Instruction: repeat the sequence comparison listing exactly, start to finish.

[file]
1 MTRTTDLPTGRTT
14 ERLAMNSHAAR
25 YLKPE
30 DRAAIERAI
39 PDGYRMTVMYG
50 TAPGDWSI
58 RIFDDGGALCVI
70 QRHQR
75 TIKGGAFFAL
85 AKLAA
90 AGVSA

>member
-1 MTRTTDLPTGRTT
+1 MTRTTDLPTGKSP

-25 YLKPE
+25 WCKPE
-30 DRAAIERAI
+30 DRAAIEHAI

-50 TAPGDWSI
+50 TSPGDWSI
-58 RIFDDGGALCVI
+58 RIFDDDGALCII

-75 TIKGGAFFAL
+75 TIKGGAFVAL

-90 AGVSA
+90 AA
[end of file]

1 MTRTTDLPTGRTT
14 ERLAMNSHAAR
25 YLKPE
30 DRAAIERAI
39 PDGYRMTVMYG
50 TAPGDWSI
58 RIFDDGGALCVI
70 QRHQR
75 TIKGGAFFAL
85 AKLAA
90 AGVSA

>member
-1 MTRTTDLPTGRTT
+1 MTRTTDLPTGKSP

-25 YLKPE
+25 WCKPE
-30 DRAAIERAI
+30 DRAAIEHAI

-50 TAPGDWSI
+50 TSPGDWSI
-58 RIFDDGGALCVI
+58 RIFDDDGALCII

-75 TIKGGAFFAL
+75 TIKGGAFVAL

-90 AGVSA
+90 AA